Democracy & Nature, Vol. 7, No. 2
Globalization, Popular Resistance and Postmodernity
Timothy W. Luke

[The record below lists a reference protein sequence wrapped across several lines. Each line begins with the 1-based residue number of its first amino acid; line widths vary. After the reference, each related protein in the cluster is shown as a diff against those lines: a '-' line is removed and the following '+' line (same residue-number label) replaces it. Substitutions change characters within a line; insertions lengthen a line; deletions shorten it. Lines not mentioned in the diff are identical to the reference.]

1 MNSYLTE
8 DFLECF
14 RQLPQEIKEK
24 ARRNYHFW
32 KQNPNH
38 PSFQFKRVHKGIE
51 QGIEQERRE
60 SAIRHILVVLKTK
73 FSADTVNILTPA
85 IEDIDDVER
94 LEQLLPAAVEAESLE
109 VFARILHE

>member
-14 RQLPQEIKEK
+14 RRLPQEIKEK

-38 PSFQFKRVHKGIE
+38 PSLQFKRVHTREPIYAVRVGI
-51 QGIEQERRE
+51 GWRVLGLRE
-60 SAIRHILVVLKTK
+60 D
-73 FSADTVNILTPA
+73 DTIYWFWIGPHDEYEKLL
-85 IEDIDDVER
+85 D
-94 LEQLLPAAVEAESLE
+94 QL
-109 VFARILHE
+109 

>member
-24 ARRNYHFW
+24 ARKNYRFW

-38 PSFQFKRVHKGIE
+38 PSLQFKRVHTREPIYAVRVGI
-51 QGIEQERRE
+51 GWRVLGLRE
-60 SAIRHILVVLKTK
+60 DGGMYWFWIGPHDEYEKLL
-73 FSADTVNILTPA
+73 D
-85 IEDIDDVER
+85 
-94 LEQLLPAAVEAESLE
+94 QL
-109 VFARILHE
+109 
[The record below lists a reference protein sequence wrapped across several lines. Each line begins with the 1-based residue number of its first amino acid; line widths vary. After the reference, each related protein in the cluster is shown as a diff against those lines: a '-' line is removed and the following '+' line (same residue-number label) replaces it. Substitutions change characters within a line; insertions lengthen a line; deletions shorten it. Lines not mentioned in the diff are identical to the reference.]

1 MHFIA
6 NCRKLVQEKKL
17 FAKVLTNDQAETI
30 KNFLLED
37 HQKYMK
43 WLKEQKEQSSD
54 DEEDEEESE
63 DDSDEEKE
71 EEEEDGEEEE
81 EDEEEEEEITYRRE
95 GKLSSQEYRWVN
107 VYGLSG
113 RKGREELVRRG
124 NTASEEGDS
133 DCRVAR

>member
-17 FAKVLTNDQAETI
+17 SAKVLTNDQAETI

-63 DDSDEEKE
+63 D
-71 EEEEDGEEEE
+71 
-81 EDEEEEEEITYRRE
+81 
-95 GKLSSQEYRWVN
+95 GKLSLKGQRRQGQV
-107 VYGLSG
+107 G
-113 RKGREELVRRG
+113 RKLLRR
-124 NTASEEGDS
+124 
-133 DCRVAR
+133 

Abstract: This paper asks if globalization is simply the latest reticulation of the regional, class, and cultural struggles embedded at the core of worldwide capitalist exchange. As practices of transnational businesses, national state authorities, and regional growth coalitions turn to globalization rhetorics to promote on-going commercial expansion, new networks of local activists, international migrants, and progressive intellectuals are developing their own anti-global rhetorics and practices to defend themselves, their localities, and the environment. This paper investigates how these conflicts arise, in part, out of the modes of organization at work in the world economy. That is, professional-technical experts with vested interests in the corporate groups or state offices that now organize most forms of production and consumption find their expert authority contested by popular resistances. These essentially populist movements seek to defend the discretion of ordinary people against trained expertise in choosing how localities and individuals attain valued goals, like economic equality, democratic participation, environmental balance, or cultural integrity.